Commentary: Individuals affected by Eosinophilic Gastrointestinal Disorders Have Complex Unmet Needs and Experience Barriers to Care
Girish Hiremath1*, Evan S. Dellon2
1Division of Pediatric Gastroenterology, Hepatology and Nutrition, Monroe Carell Jr. Children’s Hospital at Vanderbilt, Nashville TN 37232, USA
2Division of Gastroenterology and Hepatology, University of North Carolina School of Medicine, Chapel Hill, NC 27514, USA
By definition, rare diseases have low prevalence but they represent a large and diverse group of life-threatening or chronically debilitating conditions some of which may which have no cure, existing pathways of care, or appropriate medical interventions. Collectively rare diseases pose significant public health burden and social issues as they affect approximately 6-10% of the world’s population1. Individuals affected by rare diseases are often dispersed and face a variety of challenges including lack of or barriers to specialized care, delays in diagnosis, negative social consequences and other psychosocial burden2.
In recent years, the medical, scientific and political communities have demonstrated renewed interest in rare diseases and rare diseases research. This in part is due to increased recognition of these conditions by the healthcare community, improved understanding of the underlying pathophysiology, advances to bring therapies to the market, and greater public awareness3. The Patient Advocacy Groups (PAGs) that promote the needs and priorities of patients play a crucial role in propagating the public awareness. Over the years, PAGs have evolved as one of the major stakeholders in advancing the care and research in rare diseases by forging collaborative partnerships with other stakeholders. They also have an important role in adoption of public policies, advocating for research funding, and fostering conducive environment for rare diseases research4. Despite all these advancements made in the realm of rare diseases, our understanding of the impact of rare these diseases on the lives of individuals affected is incomplete. This could be true for many of the common diseases as well. For instance, we do not fully comprehend the extent of their problems nor do we sufficiently understand the barriers to care experienced and/or perceived by the individuals affected by rare diseases.
Eosinophilic gastrointestinal disorders (EGIDs) are a group of rare diseases and are being increasingly recognized as an emerging healthcare problem. They represent heterogeneous conditions characterized by eosinophilic inflammation affecting various segments of the gastrointestinal tract, such as esophagus, stomach, small intestine and colon, referred to as eosinophilic esophagitis (EoE), eosinophilic gastritis (EG), eosinophilic gastroenteritis (EGE), and eosinophilic colitis (EC), respectively5. Of these, EoE is the most well studied entity and is estimated to affect 56.7 per 100,000 persons or 152,152 individuals in the United States (US). While the exact burden of EG, EGE and EC is unclear, the estimated prevalence of EG is 6.3, EGE is 8.4, and EC is 3.3 per 100,000 persons in the US6-8. Recently, an NIH-funded multi-center Consortium of Eosinophilic Gastrointestinal Disease Researchers (CEGIR) have been studying these conditions9. Even though significant progress being made towards understanding the epidemiologic and genetic underpinnings of the EGIDs and EoE in particular, the diagnosis and monitoring of these conditions remains expensive and burdensome, and the commonly used treatment options are largely empiric or experimental10. As a result, individuals affected by EGIDs, like many of those affected by other rare diseases, have unmet needs and experience barriers to care. The article by Hiremath et al is first to systematically investigate the unmet needs and barriers perceived by the EGID community11. Their results indicate that the individuals affected by EGIDs have a constellation of unmet needs and experience barriers to care across multiple domains meaningful to them.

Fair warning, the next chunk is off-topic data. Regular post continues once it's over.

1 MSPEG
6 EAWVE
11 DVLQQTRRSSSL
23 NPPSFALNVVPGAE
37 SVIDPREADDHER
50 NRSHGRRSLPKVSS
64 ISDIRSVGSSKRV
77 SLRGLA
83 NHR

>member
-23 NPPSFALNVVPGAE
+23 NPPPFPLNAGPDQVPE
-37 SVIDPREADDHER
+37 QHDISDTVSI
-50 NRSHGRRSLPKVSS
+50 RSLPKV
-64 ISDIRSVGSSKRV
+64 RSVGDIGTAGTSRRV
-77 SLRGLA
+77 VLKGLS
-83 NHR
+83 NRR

In this study, the authors used a community-based participatory approach wherein the PAGs, as representatives of the EGID community, were actively involved in conceptualizing study design, development of study protocol and survey questionnaire, and disseminating the survey through their web-based platforms (including online portals and social media outlets). The domains and questions most relevant to the EGID community were identified through focus group interviews conducted by the PAGs. The final questionnaire consisted of 58 questions spanning across medical, healthcare, social, and emotional impact domains. The responses were collected in a 5 point Likert scale (1=Totally agree; 5=Totally disagree). By leveraging partnership between PAGs and medical researchers and using the web-based approach this study was able to achieve participation from a large and diverse group of individuals affected by EGIDs. In all, 414 responses from adults diagnosed with EGIDs and adult caregivers of children (less than 18 years of age) with EGIDs were received. Of these, 361 were analyzed with 280 (78%) being complete in all aspects. The majority of respondents were adult caregivers of children with EGIDs, and the participants were from 9 countries.